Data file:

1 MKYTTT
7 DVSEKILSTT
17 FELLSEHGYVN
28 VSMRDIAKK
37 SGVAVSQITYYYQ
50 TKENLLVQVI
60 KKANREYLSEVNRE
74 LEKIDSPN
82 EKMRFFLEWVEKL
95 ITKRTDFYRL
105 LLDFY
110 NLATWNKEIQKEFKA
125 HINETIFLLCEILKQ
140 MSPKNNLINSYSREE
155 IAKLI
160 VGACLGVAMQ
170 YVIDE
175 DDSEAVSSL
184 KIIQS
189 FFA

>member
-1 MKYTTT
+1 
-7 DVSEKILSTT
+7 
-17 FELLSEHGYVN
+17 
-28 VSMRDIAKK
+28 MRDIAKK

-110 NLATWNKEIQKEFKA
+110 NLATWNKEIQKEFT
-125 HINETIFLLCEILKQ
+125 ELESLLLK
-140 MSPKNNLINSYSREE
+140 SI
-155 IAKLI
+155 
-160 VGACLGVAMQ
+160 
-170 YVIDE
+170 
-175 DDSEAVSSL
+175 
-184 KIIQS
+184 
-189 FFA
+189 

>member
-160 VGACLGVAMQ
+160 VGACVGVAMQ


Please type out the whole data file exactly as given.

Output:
1 MKYTTT
7 DVSEKILSTT
17 FELLSEHGYVN
28 VSMRDIAKK
37 SGVAVSQITYYYQ
50 TKENLLVQVI
60 KKANREYLSEVNRE
74 LEKIDSPN
82 EKMRFFLEWVEKL
95 ITKRTDFYRL
105 LLDFY
110 NLATWNKEIQKEFKA
125 HINETIFLLCEILKQ
140 MSPKNNLINSYSREE
155 IAKLI
160 VGACLGVAMQ
170 YVIDE
175 DDSEAVSSL
184 KIIQS
189 FFA

>member
-1 MKYTTT
+1 
-7 DVSEKILSTT
+7 
-17 FELLSEHGYVN
+17 
-28 VSMRDIAKK
+28 MRDIAKK

-110 NLATWNKEIQKEFKA
+110 NLATWNKEIQKEFT
-125 HINETIFLLCEILKQ
+125 ELESLLLK
-140 MSPKNNLINSYSREE
+140 SI
-155 IAKLI
+155 
-160 VGACLGVAMQ
+160 
-170 YVIDE
+170 
-175 DDSEAVSSL
+175 
-184 KIIQS
+184 
-189 FFA
+189 

>member
-160 VGACLGVAMQ
+160 VGACVGVAMQ